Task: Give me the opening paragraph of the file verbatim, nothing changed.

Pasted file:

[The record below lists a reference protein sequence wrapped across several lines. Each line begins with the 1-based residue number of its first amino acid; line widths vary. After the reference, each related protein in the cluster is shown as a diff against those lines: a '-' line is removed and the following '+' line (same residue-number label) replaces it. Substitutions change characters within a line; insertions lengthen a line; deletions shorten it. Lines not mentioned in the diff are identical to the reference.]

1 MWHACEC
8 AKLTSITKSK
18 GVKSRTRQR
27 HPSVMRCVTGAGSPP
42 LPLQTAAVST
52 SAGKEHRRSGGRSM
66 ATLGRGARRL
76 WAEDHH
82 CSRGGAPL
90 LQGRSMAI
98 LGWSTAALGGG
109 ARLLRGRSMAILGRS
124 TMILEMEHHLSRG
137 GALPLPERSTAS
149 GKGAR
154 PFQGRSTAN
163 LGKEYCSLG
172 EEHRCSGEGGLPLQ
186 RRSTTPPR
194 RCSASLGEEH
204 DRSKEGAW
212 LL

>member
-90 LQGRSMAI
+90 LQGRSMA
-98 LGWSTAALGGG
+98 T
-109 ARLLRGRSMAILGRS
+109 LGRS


[The record below lists a reference protein sequence wrapped across several lines. Each line begins with the 1-based residue number of its first amino acid; line widths vary. After the reference, each related protein in the cluster is shown as a diff against those lines: a '-' line is removed and the following '+' line (same residue-number label) replaces it. Substitutions change characters within a line; insertions lengthen a line; deletions shorten it. Lines not mentioned in the diff are identical to the reference.]